Medical cannabis is extremely helpful in pain management. Search cannabis in the blog to learn how I easily acquired my medical cannabis prescription after my surgery. When you're on a scheduled pain killer regime, especially at first, it can be incredibly daunting waiting for you next dose. When I first got home and was taking a slow release opioid every 12 hours with milder boosters every 4 hours, pain was immense and I would be counting the minutes until I could have my next dosage. The best thing that helped with this was obtaining medical cannabis & CBD oils. They alleviated this desperate feeling of pain and settled me down when I was feeling over-whelmed and exhausted. Chronic pain takes its toll on your mental health and using medical cannabis and oils was the healthiest and safest possible path to venture in my recovery process. I would recommend obtaining your medical cannabis prescription if you are experiencing chronic pain immediately. It's easy, and the pricing is affordable. Since I was barely mobile, my mother bought me a little bag to carry around my medications and CBD oils so I could take a dose whenever necessary. P.s. This bag was a beaut. Pink & sparkly with Minions on it that reads "Be Nice to Unicorns". Thank you, mum, for making me look like even more of a boob. If you happened to visit me at the beginning of my recovery, you'll know I was quite a vision; sparkly satchel in hand, bright orange walker & blue cane at my side, and some Jack Nicholson vibes hair, as my partner and mother so kindly pointed out, since I could only wash it over the sink in the loo.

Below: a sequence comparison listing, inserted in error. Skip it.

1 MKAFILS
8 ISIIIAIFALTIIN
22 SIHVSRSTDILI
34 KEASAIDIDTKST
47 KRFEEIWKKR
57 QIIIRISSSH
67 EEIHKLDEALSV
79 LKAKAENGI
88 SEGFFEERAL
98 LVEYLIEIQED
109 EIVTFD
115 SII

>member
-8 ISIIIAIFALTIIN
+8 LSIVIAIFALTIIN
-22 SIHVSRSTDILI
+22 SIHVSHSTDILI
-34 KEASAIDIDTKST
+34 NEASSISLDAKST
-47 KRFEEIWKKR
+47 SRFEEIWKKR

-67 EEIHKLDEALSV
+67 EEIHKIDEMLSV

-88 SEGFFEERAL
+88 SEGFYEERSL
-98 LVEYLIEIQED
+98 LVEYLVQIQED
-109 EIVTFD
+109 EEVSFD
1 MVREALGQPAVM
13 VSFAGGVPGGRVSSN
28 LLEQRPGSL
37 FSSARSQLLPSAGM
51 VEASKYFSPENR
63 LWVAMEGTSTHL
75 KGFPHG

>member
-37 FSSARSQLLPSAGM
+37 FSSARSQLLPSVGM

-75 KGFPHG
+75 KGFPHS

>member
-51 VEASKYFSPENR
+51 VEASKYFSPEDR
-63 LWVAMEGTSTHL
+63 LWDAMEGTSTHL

Smoking cigarettes hampers your healing significantly. As I made the obvious choice of sobriety after my injury, I heavily relied on cigarettes to help me quell cravings for other more nefarious vices and help me stay calm. Upon my first visit to the surgeon two months post surgery, I got the heart wrenching news my vertebrae weren't knitting back together very well. Smoking was the culprit. This news sucked. I left the Orthopaedic Clinic with tears in my eyes and feeling quite defeated. I went home and spoke to my therapist immediately about my concerns and the slowed healing. She explained that quitting probably wasn't the safest option as it was an effective tool for me to quell the aforementioned cravings I was still experiencing. But, vaping was a safer, less toxic solution and I have one by my side now at all times. It's a safety net that works for me. Quitting completely could have jeopardized my sobriety and when the stakes are as high as they were for me, it's okay to need a crutch. Choosing the lesser of evils is the tactic I use to help in my journey of recovery.
Your fight or flight mode stays online. For the first two to two-and-a-half months, my nervous system was fully online, all the time. This sucks to say the least. My body was so afraid of further harm, and I felt it mentally and physically. I was constantly afraid, every noise, bump, etc. made me jump and my heart race. Genuine fear ran through me constantly until my body felt safe enough to relax a bit. Some of my healing was done in a rough part of town, this definitely made things a little more dicey. Feeling vulnerable for physical safety is difficult and stressful. I would experience regular shocks down my spinal cord when things startled me as well. It's all connected, have patience and know it's not forever. Eventually, my nervous system calmed down and lessened in severity of these feelings. However, even still, I am very cautious and diligent when it comes to safety for peace of mind.
Your body is going to seize up if you have movement restrictions. If, like me, your injury restricts you from certain movements, for me it was bending forward in any way, your body is going to seize up. This unfortunately is a necessary process you have to endure to make sure that healing takes place correctly. Any bending forward could compromise the new pieces of metal put around and into my spine to brace me. This is an incredibly frustrating aspect of recovery. Throughout my days I experience immense urges to crack my back in attempts to put things back into place in my back and hips like I would before the surgery. This is obviously a no-no for now. Gently stretching in warm water in the tub frequently helps a great deal. This girl has been a daily tub thumper.